RemingtonMany a cop has said that Barney Miller is the most realist cop show of all time.  Not Hill Street Blues.  Not Naked City.  Not Delvecchio.  Not Dragnet.  Not NYPD Blue.  Not even any of the shows in the Law & Order family.

On an episode of Jon Favreau’s show Dinner for Five on the Independent Film Channel, actor Dennis Farina, a former Chicago cop, confirmed this view.

Barney Miller aired for eight seasons on ABC from 1975 to 1982.  In its early days, the show about the fictional 12th precinct in New York City’s Greenwich Village showcased a virtual melting pot, consisting of detectives from each of the following ethnic categories:  Polish, Japanese, Jewish, Puerto Rican, and Black.  Eventually, the producers reduced the number of cast members.

The pilot aired under the title The Life and Times of Barney Miller on August 22, 1974 while Barney Miller premiered on January 23, 1975.  Hal Linden played the title role, an oasis of sanity, reasonableness, and pragmatism in an ocean of weirdness, unpredictability, and dark humor.  With few exceptions, the episodes took place in the squad room.  Early episodes featured Miller’s home life, though the producers abandoned this track.

Barney Miller coincided with New York City’s economic nadir complemented by urban crime in the 1970s.  A feeling of helplessness pervaded the 12th precinct, though it never defeated the detectives, who looked upon their lot in life with benign persistence.  They protected and served the public, no matter how bizarre, defiant, or bombastic.  In the 2011 article The Show Leather Never Wears Thin At This Cop Show in The New York Times, Thomas Vinciguerra wrote, “It’s principals weren’t heroes; they were jaded lifers contending with assorted wackos, like the beggar who earned enough to pay for a maid.  Or the messianic who thought a new Ice Age was upon us.  Or the nut job who threatened to turn into a werewolf.”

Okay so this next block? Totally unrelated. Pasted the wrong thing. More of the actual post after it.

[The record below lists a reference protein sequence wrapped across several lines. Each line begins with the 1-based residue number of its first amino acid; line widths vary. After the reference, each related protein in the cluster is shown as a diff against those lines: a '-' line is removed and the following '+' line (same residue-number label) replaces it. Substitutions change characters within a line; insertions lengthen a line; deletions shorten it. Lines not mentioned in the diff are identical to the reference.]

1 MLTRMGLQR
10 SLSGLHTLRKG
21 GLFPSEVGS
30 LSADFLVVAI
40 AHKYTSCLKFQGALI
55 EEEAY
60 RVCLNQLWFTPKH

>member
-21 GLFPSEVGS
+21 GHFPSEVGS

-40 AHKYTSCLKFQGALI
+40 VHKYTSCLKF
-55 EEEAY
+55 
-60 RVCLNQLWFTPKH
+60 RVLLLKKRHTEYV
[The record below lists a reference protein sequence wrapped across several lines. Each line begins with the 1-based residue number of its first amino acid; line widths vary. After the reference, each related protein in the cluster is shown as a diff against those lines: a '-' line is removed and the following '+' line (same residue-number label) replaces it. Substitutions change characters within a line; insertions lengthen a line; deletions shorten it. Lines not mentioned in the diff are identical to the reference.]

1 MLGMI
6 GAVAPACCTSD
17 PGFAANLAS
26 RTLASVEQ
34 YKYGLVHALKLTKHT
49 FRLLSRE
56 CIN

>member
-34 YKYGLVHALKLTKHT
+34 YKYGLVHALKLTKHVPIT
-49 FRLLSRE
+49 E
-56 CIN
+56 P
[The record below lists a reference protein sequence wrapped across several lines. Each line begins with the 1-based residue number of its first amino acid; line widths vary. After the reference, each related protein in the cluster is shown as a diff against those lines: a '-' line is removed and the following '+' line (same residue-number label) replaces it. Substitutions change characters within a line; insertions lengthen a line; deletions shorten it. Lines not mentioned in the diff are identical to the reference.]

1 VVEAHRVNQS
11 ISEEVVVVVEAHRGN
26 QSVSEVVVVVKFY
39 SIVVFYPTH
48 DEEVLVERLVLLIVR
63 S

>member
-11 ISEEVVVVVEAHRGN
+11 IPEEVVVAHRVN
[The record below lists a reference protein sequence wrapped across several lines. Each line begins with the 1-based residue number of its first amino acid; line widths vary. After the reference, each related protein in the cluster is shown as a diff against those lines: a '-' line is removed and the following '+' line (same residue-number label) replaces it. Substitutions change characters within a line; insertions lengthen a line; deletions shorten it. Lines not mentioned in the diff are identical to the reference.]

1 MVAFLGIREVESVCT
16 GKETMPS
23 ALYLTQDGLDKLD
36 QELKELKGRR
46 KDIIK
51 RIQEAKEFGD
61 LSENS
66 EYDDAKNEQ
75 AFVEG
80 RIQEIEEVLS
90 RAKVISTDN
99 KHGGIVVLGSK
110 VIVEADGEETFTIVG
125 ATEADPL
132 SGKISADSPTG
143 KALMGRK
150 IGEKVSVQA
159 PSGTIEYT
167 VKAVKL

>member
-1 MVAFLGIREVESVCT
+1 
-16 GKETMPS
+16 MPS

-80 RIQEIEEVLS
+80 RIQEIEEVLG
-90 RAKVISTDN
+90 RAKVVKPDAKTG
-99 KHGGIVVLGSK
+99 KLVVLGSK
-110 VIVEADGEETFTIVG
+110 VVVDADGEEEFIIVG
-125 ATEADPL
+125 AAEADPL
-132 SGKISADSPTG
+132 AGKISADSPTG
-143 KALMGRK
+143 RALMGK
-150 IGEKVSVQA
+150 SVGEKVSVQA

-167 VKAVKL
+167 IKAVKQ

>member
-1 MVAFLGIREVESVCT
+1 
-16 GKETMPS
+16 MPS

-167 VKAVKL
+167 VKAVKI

Detective Ron Harris, played by Ron Glass, aimed to escape the world of civil service.  Refinement, education, and a taste for the finer things in life fueled his trajectory, culminating with the publication of his book Blood on the Badge.

James Gregory played Inspector Frank Luger, an alumnus of the 12th Precinct.  Always quick to reminisce about his days on the street, Luger was fond of Captain Miller and the detectives at the 1-2.  Gregory was a perennial guest star on prime time television, boasting credits including The Streets of San Francisco, IronsideAll in the FamilyMcCloudM*A*S*HCannonMedical Center, All’s FairDetective SchoolThe Love BoatGunsmokeThe Big ValleyJudd for the DefenseMr. BelvedereThat Girl, My Three Sons, and The Virginian.  In the 1967 movie Clambake, Gregory played an oil mogul who was the father of Elvis Presley’s character.

As Barney Miller headed toward its final episode, the May 10, 1982 edition of People revealed the events leading to cancellation.  People writer Suzanne Adelson wrote, “But this year, as ratings dropped, ABC stalled on Arnold’s request to raise the sitcom’s budget above $500,000 per episode—perhaps in part to expand its lucrative syndication.  So Arnold announced plans to disband the 12th Precinct, criticizing the network.”